For the last three years, the Department of Interior has been dragging its feet when it comes to protecting the polar bear. Today, it finally listed the polar bear as threatened under the Endangered Species Act. This might seem like a victory but there are enough holes in this listing to leave the polar bear unprotected against its biggest threat, global warming.
After months of calculated delays and several lawsuits against them, the administration listed the polar bear as threatened under the Endangered Species Act (ESA) today. But, the decision comes with a big catch: an exemption [technically known as a "4(d) exemption"] for global warming pollution. Global warming is the biggest threat facing polar bears today and this exemption eliminates any protection the listing could have provided for the polar bear. The listing specifically says federal agencies don't need to consider the impact of global warming pollution on the polar bear. But wait there's more, the listing also proposes a separate regulation that reduces the protections the polar bear would otherwise receive under the Endangered Species Act. This might look like a listing to protect the polar bear but it's really just a way for the administration to protect the interests of the oil and gas industry, as well as get away without taking action on global warming.
No real protection
A threatened listing under the United States Endangered Species Act is supposed to provide broad protection to polar bears. This includes a requirement that United States federal agencies ensure that any action carried out, authorized, or funded by the United States government will not "jeopardize the continued existence" of polar bears, or adversely modify their critical habitat. A threatened listing without a 4(d) exemption for global warming pollution would have meant the US government would have had to take action on global warming to protect the polar bear. Unfortunately, today's announcement with the 4(d) exemption means federal agencies will not have to consider how global warming jeopardizes the existence of polar bears or adversely effects their critical habitat. The exemption guts any protections the ESA would have given the polar bear.
What does the science say?
A decision about whether or not to list a species under the US Endangered Species Act is supposed to be based on the best available science. The best available, most current science on the impact of global warming on polar bears is clear: the species faces extinction because its Arctic ice habitat is melting. Sea ice melts and refreezes seasonally, but recent years have shown a smaller area of maximum sea ice in the winter. Predictions about Arctic sea ice loss have become worse with each passing year. A few years ago, scientists were predicting the Arctic Ocean could be ice-free in summer as early as 2100, then that prediction was moved up to 2050, then 2040 and 2030. Late last year, one leading scientist predicted the Arctic Ocean could be ice free in summer as soon as 2012. It seems clear that the pace of global warming in the Arctic is outrunning predictions and is happening faster than expected.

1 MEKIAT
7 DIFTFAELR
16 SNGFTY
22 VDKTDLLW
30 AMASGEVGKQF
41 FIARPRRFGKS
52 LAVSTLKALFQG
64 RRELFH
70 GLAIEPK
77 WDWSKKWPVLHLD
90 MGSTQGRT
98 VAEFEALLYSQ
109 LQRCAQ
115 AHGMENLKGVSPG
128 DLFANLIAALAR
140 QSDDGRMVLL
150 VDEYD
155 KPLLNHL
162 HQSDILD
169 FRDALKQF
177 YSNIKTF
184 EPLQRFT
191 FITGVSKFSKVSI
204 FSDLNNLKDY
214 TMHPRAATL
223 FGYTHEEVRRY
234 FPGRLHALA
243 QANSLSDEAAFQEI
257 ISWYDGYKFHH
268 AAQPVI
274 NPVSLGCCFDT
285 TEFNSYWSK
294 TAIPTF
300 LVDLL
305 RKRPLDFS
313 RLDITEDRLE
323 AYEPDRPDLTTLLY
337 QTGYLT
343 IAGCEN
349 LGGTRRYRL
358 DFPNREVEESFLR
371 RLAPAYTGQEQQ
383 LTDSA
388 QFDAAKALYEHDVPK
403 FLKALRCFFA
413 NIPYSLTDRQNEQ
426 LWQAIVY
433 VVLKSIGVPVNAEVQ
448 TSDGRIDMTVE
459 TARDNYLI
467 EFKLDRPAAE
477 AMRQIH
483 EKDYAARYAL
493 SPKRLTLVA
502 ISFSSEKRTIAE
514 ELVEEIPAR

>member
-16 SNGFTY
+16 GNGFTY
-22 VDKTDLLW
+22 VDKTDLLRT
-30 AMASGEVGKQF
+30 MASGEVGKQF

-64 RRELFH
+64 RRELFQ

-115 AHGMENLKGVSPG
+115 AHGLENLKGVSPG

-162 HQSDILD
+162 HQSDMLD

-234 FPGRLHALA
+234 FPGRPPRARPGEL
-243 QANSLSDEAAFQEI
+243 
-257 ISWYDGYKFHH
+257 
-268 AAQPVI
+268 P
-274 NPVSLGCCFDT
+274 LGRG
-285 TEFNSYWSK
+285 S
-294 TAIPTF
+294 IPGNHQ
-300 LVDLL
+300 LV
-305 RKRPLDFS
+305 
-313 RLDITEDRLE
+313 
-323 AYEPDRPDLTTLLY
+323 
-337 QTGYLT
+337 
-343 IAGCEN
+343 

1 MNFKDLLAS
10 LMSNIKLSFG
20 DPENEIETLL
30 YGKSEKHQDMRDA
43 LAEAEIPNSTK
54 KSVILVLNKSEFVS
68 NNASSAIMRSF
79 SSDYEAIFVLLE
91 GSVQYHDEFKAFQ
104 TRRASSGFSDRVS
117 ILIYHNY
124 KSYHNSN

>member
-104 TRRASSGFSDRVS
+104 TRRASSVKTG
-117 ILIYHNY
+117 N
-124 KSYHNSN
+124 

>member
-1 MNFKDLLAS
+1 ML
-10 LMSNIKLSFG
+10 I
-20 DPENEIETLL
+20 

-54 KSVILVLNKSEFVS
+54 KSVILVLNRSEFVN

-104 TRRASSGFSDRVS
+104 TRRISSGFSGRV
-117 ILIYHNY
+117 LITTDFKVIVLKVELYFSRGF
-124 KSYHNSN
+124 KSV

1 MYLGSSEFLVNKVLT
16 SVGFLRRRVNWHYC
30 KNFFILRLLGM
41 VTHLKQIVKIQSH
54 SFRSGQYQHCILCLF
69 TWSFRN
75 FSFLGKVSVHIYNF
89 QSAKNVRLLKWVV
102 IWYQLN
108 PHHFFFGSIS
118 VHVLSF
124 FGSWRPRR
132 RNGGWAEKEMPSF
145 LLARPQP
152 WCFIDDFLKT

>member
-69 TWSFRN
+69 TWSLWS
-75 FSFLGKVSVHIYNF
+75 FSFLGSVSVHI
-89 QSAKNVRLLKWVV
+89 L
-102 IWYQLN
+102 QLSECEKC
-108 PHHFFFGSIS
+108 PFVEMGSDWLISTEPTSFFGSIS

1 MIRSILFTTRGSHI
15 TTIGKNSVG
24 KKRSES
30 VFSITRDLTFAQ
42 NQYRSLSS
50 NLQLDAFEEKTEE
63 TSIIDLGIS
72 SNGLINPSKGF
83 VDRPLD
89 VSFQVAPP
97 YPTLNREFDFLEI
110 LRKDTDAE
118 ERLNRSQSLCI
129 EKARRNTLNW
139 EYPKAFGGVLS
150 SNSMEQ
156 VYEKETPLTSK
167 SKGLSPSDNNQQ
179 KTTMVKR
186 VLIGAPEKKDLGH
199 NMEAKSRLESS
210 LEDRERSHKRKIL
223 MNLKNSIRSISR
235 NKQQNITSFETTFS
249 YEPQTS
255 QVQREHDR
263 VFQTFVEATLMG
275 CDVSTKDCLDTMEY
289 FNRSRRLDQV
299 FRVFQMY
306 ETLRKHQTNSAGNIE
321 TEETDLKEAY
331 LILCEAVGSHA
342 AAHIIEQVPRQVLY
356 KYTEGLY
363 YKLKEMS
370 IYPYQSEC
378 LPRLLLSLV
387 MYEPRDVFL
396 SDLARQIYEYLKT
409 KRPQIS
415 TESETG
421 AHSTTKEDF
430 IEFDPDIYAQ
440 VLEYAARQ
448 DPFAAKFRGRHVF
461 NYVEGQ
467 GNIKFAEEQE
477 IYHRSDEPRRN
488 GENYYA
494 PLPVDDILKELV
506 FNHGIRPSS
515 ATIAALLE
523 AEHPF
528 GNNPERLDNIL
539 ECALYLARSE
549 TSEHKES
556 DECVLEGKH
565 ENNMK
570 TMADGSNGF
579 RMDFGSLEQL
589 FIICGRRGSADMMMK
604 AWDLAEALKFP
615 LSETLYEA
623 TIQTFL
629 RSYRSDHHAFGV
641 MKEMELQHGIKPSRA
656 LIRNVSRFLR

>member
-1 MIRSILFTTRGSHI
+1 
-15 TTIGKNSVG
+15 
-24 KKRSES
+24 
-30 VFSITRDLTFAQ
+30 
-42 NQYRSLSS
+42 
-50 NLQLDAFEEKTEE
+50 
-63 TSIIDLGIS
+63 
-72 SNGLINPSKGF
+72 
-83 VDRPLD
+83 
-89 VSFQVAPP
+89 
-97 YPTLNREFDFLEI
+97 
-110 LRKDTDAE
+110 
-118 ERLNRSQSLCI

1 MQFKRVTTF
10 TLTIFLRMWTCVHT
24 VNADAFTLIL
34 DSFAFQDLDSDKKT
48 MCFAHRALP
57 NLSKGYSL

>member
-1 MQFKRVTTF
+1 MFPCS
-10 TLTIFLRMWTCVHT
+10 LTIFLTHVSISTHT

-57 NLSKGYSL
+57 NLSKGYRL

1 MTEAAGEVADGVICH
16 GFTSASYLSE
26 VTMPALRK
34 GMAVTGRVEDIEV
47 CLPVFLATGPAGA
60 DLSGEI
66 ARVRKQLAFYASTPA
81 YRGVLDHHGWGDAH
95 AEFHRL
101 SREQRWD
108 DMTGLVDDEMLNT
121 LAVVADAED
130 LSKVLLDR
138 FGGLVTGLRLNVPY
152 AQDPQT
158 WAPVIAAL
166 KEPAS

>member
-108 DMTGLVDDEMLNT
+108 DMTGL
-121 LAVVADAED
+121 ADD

In 2007, the US Geological Survey predicted that by 2050, 2/3 of the world's polar bears would disappear, including all of the polar bears in the United States. Scientists are witnessing evidence that polar bears are already in real trouble. Reduced food supplies due to global warming has resulted in polar bears actually resorting to cannibalism in the north coast of Alaska and Canada. Scientists with the U.S. Minerals Management Service documented the drowning of at least four polar bears in September 2004, when the sea ice retreated a record 160 miles off the state's northern coast. Just last week, scientists in Alaska reported that fewer polar bear yearlings are making it to maturity. The polar bear population in Western Hudson Bay of Canada has declined from approximately 1200 bears in 1987, to 1,100 bears in 1995, and then to fewer than 950 bears in 2004 due to ice loss. Arctic sea ice loss set a record low in 2007. This year, the sea ice melt season is already shaping up to break the record set in 2007.
Polar bears and sea ice
Polar bears live only in the Arctic and are totally dependent on the sea ice for all of their essential needs, including hunting their prey. The rapid warming of the Arctic and melting of the sea ice poses a serious threat to polar bears. They could be the first mammal to lose 100 percent of their habitat to global warming. As the ice continues to disappear, so will the polar bear. The only way to save the polar bear is to stop global warming and protect their sea ice habitat from melting away. And the only way to do that is to reduce emissions of global warming pollution.